Q: This lovely bird was spotted sitting on our back fence today in San Antonio TX at about 4:30 PM.
He was hanging out above our feeders where the songbirds usually feed.
I haven't been able to fully identify this guy or gal, but think it may be a prairie falcon?
The bird looks to be medium sized, maybe a little larger than a robin with a long tail. I've never seen a bird similar to this at any of our Texas homes so it was surprising to see this fella today.
Would love to know what it is.
A: We believe your bird is either a Sharp-shinned Hawk (Accipiter striatus) or Cooper's Hawk (Accipiter cooperii), of the Accipiter subfamily, Accipitrinae.
We cannot see a lot of detail in the photo, but we can see that the bird lacks the dark moustache or sideburn line that a Prairie Falcon (Falco mexicanus) has coming down from the eye across the face.
Also, based on what you say size is, it could not be a Prairie Falcon because they are 17" in size (about the size of a crow) whereas a robin is 9-11".
We also would not expect a Prairie Falcon to be perched there in the trees because they prefer open country.
If the bird is slightly larger than a robin, it is most likely a Sharp-shinned Hawk which are 10-14" in size.
Cooper's Hawks are more the size of a crow, from 14-20" in size, the females are typically larger than the males which is true of Sharpy's as well.
It can be challenging though to tell the difference between a female Sharp-shinned Hawk and a male Cooper's Hawk by size alone.
More clues are needed. It's difficult to see the colors in the photo, but it appears that the breast has brown streaks as opposed to rusty barring. This would indicate a juvenile Sharp-shinned Hawk.
This is a juvenile bird that is starting to get some of the rusty barring across the breast, but still has retained juvenile brown feathers as well.
Aside from size, you can also tell a Sharp-shinned Hawk from a Cooper's Hawk by the tail shape.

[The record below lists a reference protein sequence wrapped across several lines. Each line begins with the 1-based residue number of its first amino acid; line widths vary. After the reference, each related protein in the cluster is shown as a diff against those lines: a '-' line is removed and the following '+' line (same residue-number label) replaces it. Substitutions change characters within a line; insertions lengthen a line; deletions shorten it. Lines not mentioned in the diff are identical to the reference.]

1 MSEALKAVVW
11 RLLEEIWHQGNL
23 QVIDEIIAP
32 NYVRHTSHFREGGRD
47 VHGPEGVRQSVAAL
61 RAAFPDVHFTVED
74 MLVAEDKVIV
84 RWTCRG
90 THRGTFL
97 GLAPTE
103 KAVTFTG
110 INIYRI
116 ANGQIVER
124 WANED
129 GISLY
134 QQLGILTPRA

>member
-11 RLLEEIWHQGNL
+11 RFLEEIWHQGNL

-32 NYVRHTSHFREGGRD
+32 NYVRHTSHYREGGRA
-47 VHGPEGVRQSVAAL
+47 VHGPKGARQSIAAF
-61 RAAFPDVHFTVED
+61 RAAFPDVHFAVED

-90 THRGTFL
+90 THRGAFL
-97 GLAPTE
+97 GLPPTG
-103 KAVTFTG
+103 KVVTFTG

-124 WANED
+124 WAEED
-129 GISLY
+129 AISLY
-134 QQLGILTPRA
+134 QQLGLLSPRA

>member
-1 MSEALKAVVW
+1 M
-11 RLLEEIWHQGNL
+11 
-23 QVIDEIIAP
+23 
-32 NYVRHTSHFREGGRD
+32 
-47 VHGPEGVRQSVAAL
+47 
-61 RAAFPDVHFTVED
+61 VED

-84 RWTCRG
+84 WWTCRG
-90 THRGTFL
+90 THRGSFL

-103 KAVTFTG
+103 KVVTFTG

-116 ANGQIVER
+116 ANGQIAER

Sharpy's have square tails whereas Cooper's have rounded tails at the bottom. It is hard to see from the photo since the branch in the background is blocking the view of the tail.
If you can remember what shape it looked like, let us know by commenting below.
One other way to tell the difference between the two accipiters is a Cooper's Hawk head will somewhat appear to be flattened at the top.
Left photo is juvenile male Sharp-shinned Hawk, right photo is adult male Cooper's Hawk.
If you happen to get another look at the bird, see if you can tell if its tail is rounded or squared, if it has rusty barring, brown streak or a combination of both, and if its head has a more flattened look to it on top.
Thanks for helping me sleuth our neighborhood birds! by: Anonymous
I just moved to a beautiful, tree lined area of Los Angeles (HUGE fig & camphor trees and other fruit bearing treas in the area as well as large park/nature reserve nearby and the ocean just a few miles further).
For my first few weeks I thought I heard the sounds of, well, baby dragons in the nearby trees.
Yesterday I saw 3 beautiful raptors high up in the canopy of a camphor tree.
I could see the banded brown & white markings on their flight wings and underside of their tail wings.
The belly and throat looked to be white with a mottled brown and white chest. Brown hawk-like (rounded) head.
Couldn't make out the beak shape because they stayed high up.It seemed like there might have been a nest at the top of the canopy, but I can't be sure.
I did hear their chirping, rising call and I saw one fly over to perch on a nearby power line pole.
From this posting I surmise that they may be juvenile sharp-shinned hawks (rounded tail wings).
I wish I could submit a picture for you, but I wanted to say thanks for the detail in your post - it was very helpful!
Re: Juvenile Sharp-Shinned Hawks by: Birdwatching Bliss
Glad our post was helpful for identifying the sharpies. It becomes easier the more you look at different raptors, the way they fly, their shape, their behaviors, field marks, etc..
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